In October 2013, the Jalisco Congress legalised civil unions – enhancing same-sex couples’ inheritance rights and eligibility for social security benefits – without permitting marriage or adoption.
Resistance to the legislation was led by the right-wing National Action Party – known by its Spanish acronym, PAN – whose congressional leader Gildardo Guerrero Torres dismissed the bill as “an agenda pushed by the international gay lobby” that would end up “creating a cheap version of marriage by another name”.
“We respect people’s sexual differences, but we believe that the institution of marriage should be preserved between a man and a woman,” Guerrero told Al Jazeera.
His comments echoed those of Bishop Leopoldo Gonzalez of the archdiocese of Guadalajara, who told Al Jazeera that “the position of the Church is never going to change… Marriage is between a man and a woman. Anything else cannot be called marriage.”
Homosexuality “goes against nature” and undermines the traditional family model, Gonzalez added. “In order to grow healthily, we need a paternal figure and a maternal figure.”
Such views are increasingly at odds with public opinion, which is rapidly turning in favour of the gay community. A July 2013 survey [Sp] by Mexican pollster Parametria revealed that 52 percent of Mexicans support same-sex marriage, up from 39 percent in December 2012, while 89 percent believe homosexuals should be treated like anyone else.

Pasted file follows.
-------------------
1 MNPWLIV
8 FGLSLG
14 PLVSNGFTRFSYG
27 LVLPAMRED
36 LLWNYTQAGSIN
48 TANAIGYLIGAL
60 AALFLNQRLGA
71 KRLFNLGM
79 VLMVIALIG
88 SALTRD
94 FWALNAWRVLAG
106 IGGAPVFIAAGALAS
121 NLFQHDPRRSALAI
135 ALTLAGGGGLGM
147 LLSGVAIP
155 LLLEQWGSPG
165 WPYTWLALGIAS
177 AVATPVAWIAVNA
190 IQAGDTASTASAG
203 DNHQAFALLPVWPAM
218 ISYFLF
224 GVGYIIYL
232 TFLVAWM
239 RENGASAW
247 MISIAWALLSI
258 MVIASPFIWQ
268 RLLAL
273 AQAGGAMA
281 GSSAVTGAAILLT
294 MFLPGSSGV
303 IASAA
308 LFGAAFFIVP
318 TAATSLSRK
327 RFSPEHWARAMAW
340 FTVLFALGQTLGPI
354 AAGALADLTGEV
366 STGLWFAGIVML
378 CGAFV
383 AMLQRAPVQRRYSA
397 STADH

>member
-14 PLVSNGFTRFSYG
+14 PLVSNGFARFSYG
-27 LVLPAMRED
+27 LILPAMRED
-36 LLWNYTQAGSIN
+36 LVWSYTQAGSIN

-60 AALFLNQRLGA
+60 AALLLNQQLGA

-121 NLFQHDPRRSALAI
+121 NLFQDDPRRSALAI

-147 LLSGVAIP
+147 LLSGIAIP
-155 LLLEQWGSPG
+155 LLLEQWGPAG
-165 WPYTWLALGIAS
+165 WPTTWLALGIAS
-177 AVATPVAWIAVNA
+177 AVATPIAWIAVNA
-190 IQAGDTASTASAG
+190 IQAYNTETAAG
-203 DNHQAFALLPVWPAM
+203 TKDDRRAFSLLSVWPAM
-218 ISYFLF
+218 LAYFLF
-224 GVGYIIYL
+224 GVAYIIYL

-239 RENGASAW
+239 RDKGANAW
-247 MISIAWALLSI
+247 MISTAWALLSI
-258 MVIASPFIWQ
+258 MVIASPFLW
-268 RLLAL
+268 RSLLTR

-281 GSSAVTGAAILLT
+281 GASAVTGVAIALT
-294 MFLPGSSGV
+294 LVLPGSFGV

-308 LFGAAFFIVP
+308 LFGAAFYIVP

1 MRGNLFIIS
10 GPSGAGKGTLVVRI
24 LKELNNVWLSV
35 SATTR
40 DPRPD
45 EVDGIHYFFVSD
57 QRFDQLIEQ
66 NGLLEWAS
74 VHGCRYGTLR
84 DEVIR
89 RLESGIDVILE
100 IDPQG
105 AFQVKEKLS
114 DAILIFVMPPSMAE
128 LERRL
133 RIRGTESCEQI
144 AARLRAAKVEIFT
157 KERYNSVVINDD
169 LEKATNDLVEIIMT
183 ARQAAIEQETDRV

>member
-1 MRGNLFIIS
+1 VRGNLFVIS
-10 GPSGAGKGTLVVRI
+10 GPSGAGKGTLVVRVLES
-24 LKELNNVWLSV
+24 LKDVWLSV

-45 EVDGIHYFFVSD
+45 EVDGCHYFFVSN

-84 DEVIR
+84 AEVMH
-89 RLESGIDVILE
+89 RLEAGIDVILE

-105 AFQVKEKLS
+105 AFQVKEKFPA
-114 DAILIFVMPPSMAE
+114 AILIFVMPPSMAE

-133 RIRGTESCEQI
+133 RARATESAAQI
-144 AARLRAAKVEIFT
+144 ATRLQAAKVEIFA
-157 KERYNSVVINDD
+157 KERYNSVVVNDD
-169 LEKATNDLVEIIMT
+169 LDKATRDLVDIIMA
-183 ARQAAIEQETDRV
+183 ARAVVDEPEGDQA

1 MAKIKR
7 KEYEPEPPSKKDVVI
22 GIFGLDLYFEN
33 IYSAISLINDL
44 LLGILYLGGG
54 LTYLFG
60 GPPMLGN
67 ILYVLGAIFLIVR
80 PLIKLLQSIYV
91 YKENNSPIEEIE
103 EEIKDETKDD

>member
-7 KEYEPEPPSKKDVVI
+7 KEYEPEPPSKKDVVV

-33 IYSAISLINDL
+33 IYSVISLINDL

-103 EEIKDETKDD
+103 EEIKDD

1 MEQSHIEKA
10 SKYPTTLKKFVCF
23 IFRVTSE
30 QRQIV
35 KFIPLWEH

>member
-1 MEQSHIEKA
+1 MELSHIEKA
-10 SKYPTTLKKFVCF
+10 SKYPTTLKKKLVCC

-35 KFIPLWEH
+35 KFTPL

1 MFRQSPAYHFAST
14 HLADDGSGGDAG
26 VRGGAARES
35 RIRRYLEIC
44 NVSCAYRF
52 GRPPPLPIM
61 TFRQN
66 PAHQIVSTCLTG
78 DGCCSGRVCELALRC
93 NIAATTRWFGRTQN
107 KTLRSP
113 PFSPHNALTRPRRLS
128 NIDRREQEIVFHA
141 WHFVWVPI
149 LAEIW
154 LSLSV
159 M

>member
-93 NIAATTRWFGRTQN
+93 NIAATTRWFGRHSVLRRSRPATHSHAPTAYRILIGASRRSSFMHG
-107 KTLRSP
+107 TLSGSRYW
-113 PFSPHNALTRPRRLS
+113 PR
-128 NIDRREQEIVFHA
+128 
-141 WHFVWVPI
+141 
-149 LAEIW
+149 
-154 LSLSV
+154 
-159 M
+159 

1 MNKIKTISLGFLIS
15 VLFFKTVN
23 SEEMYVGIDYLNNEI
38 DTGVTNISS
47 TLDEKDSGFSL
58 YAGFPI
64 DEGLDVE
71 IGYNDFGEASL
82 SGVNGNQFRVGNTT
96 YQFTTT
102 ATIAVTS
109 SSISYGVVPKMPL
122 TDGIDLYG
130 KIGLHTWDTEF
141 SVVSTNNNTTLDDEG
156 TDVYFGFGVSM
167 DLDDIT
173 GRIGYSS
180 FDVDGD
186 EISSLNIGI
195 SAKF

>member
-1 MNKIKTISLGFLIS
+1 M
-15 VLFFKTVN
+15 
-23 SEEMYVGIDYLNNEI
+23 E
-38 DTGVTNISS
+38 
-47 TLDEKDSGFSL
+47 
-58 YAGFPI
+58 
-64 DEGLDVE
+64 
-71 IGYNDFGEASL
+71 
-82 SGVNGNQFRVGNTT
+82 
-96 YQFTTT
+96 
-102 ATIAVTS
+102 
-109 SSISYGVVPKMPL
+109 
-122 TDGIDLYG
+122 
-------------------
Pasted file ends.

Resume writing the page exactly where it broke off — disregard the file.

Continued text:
The Church and the PAN, meanwhile, are losing supporters. The latest government census [Sp] showed Mexico’s Catholic population fell from 88 percent of the population in 2000 to 83.9 percent in 2010 – while the PAN, which had governed Mexico since 2000, slipped to third place in the 2012 presidential election.
Setting new precedents
Undeterred by the constraints of state law, which only permits civil unions, 28-year-old Zaira de la O Gomez, and Martha Sandoval Blanco, 46, made history in December 2013 by becoming the first same-sex couple to marry in Jalisco.
|Pedro Siordia Mora and his boyfriend Michael Grendell were asked to leave a Guadalajara club after they shared a New Year’s Eve kiss [Duncan Tucker/Al Jazeera]
Held at a Guadalajara civil registry office, the wedding was secretly brought forward by a few hours because of threats from right-wing groups. But the feared demonstrations failed to materialise when the brides reappeared later to greet family, friends and the press.
Shouts of “Yes we could!” rang out as the happy couple emerged, both dressed in white and draped in a rainbow flag, a symbol of LGBTQ pride.